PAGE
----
Sunday, March 29, 2009


Why did I have a proclivity for Marcus Aurelius’ Meditations? To be honest, I think I was very confused when I picked the book up. I thought I had heard some time ago that Meditations was a founding treatise of sorts on modern Christian thinking, even though it was written in the second century.

I was wrong. Although there are passages in the book that can be construed as Christian tenets, they aren’t explicitly Christian statements. There is no mention of Jesus, only of God and Gods and, even then, the mention of God seems off-the-cuff.

After having done a little research on Meditations, I think the book I must have confused it for is Confessions by St. Augustine. My bad, St. Augustine. I can’t give to you the month I toiled with Meditations which, by the way, is only 93 pages long.

As you might be able to tell, I didn’t care for the book. It made me thankful, once again, that I was, and never will be, a student of philosophy. Meditations bored me with its mostly archaic language and stiff translation. However, I did find myself sporadically underlining sentences throughout the book. I will close with a couple lines after this pronouncement: Meditations is a boring book. Sure, it is a classic in the Stoic tradition, but unless it’s on a course syllabus, stay away.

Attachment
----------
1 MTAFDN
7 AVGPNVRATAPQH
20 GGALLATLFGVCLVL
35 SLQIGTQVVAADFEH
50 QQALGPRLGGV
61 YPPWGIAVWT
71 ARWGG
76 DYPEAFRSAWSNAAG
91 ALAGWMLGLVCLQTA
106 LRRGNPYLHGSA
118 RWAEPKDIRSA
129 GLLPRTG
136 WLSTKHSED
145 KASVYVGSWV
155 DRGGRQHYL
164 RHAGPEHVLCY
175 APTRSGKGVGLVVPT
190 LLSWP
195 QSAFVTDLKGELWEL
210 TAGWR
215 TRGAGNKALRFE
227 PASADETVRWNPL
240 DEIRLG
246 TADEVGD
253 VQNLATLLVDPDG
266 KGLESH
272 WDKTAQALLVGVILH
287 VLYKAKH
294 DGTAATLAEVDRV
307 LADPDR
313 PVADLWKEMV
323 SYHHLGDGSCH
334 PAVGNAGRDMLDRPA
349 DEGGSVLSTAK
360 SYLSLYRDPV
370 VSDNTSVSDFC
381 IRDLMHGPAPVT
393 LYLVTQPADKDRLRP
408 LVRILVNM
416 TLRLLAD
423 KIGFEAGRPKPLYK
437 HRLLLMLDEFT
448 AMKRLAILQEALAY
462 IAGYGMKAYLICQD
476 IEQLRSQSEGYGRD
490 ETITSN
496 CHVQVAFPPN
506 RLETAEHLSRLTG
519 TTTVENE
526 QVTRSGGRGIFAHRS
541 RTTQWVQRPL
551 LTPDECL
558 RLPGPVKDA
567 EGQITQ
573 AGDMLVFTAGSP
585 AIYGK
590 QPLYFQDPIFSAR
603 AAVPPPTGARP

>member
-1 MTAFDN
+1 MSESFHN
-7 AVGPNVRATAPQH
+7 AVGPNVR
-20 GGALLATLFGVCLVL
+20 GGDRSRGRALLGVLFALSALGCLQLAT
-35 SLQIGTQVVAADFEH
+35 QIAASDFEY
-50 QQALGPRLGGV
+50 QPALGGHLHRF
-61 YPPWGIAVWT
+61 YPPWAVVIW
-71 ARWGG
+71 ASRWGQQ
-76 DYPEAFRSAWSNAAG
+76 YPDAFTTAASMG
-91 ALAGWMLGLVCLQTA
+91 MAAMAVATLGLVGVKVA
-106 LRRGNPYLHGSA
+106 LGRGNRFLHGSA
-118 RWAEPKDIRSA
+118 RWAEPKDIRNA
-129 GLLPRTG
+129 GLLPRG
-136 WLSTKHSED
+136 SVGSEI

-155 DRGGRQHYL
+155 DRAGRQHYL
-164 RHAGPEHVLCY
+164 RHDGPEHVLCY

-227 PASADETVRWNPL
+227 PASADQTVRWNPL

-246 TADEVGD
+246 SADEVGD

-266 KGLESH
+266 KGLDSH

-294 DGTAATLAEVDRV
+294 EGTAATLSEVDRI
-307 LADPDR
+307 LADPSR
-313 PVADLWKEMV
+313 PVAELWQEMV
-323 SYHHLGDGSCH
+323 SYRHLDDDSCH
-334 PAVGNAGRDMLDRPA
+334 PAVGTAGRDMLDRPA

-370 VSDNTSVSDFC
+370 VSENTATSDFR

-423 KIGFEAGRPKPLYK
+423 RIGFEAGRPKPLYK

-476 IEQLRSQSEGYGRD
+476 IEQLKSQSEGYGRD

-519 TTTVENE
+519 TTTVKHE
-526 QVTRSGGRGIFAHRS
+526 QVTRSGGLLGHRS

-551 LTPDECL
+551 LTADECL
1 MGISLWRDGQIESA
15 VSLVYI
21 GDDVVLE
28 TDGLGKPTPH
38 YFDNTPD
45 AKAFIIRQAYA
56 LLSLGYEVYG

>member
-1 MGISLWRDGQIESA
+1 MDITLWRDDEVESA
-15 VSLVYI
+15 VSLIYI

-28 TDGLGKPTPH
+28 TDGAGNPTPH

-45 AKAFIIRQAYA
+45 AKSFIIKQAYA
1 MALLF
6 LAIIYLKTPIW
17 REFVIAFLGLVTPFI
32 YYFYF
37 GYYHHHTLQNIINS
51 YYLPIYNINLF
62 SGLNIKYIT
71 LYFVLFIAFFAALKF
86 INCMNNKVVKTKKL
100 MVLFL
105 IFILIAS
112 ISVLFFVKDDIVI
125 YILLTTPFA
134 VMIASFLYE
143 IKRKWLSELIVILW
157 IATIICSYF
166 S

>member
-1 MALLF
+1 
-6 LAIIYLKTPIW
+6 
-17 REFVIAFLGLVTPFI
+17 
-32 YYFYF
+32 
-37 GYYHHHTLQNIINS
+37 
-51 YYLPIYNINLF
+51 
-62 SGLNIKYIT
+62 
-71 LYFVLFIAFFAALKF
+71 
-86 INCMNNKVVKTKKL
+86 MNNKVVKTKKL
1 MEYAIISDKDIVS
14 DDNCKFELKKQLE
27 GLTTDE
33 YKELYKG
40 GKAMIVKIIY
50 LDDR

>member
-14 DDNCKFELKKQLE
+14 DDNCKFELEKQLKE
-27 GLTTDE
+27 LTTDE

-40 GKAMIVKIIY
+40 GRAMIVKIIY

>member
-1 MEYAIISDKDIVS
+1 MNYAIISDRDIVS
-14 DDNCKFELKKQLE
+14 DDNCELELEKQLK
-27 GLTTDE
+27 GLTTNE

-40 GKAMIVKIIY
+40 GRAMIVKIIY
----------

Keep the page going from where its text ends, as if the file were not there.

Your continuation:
“For clearly one who loses his temper is turning away from Reason with a kind of pain and inward spasm; whereas he who offends through appetite is the victim of pleasure and is clearly more vicious in a way and more effeminate in his wrongdoing.” – Mediations, Book II, Chapter 10

“Don’t live as though you were going to live a myriad years. Fate is hanging over your head; while you have life, while you may, become good.” – Mediations, Book IV, Chapter 17

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